BY ROBERT CATTO
It all could have been so simple.
For the last two years - and even more so in the past few months - the Australian Government has been struggling with the question of same-sex marriage, and if/when/how to legalise it within this modern, developed, and yet conservative, country.
With recent polling showing something over 70% public support for marriage equality, it seemed like a slam dunk - any government who passed such a bill would, you'd think, get a boost in popularity.
Instead, the coalition government has been hamstrung by its own right wing, and agreed to first a plebiscite (which wasn't required, as constitutional change wouldn't be needed - unlike in Ireland, for example), and then a "non-binding public postal survey". And so the Yes and No campaigns began, with both large-scale and hand-made support for the Yes vote being seen around the country - though not always left untouched by the opposing side.
But really, that's only half the story - the mechanism of how the government asked the question is nothing compared to the nastiness of the continuous public debate on the matter, with right wing groups stating anything from "won't someone think of the children!" (a non-issue, since same-sex couples have already been able to adopt for years) to complaints of sport being politicised, and threats to free speech and religious freedom under the "slippery slope" argument. (John Oliver summarises the situation well - if somewhat swearily - here.)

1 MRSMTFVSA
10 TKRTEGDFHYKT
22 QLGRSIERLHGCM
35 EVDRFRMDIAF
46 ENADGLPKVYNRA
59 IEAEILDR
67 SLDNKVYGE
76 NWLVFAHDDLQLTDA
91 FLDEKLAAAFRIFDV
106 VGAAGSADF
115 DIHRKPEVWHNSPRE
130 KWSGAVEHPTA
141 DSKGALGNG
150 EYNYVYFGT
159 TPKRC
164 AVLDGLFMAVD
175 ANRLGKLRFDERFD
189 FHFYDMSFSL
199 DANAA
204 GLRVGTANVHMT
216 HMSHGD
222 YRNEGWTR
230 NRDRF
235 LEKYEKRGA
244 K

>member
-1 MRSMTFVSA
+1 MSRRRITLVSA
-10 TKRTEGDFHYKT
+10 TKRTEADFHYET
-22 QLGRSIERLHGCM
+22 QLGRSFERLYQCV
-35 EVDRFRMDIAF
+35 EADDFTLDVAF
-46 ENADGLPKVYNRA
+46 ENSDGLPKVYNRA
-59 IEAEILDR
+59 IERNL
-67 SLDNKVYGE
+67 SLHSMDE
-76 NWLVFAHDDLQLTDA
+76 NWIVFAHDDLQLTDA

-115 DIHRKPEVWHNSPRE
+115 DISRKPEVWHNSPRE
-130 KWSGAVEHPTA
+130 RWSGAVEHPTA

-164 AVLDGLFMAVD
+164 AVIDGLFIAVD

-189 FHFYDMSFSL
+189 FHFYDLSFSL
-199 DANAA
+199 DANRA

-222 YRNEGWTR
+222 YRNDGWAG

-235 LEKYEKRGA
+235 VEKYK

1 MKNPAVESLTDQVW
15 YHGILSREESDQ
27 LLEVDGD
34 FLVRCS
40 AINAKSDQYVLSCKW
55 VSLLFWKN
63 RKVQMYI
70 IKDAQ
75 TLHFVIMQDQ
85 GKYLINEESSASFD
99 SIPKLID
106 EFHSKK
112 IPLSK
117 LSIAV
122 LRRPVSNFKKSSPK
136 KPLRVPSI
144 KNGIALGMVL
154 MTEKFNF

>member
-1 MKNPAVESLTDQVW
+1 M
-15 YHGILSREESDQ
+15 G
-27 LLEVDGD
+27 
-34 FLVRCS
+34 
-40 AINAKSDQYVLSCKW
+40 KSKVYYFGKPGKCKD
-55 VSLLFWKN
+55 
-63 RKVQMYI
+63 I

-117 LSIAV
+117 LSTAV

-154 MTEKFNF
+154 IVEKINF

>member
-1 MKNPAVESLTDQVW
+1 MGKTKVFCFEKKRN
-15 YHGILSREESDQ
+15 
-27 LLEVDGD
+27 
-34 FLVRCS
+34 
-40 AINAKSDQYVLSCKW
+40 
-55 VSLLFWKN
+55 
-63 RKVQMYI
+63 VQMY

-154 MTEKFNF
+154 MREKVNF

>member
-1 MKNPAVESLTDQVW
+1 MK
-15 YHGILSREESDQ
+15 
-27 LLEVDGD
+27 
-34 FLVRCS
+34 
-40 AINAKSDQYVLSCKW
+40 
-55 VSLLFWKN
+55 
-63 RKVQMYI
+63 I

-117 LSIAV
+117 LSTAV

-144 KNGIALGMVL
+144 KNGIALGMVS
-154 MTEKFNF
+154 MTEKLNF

With the survey ending this week, a last few marches through the streets of capital cities were held to encourage people to post their papers before the deadline; and we're now in the limbo between voting, and knowing the result.
Unsurprisingly, while thousands turned out in support of the Yes campaign on an overcast Melbourne afternoon, only a single No campaigner appeared - following at the back, with a megaphone, and shouting religious jargon, he was largely ignored, apart from one man who got in his face until police intervened, and a lone flag-bearing woman, who stood her ground from a distance.
He eventually signed off with "have a nice afternoon". That might be a few weeks away, once the result is known - but, here's hoping.
Postscript: the result of the survey was announced this morning (15 November), with 61.8% of Australians voting in favour of marriage equality. Celebrations around the country were loud, and immediate - and the Prime Minister has indicated that Parliament should pass this into law before Christmas.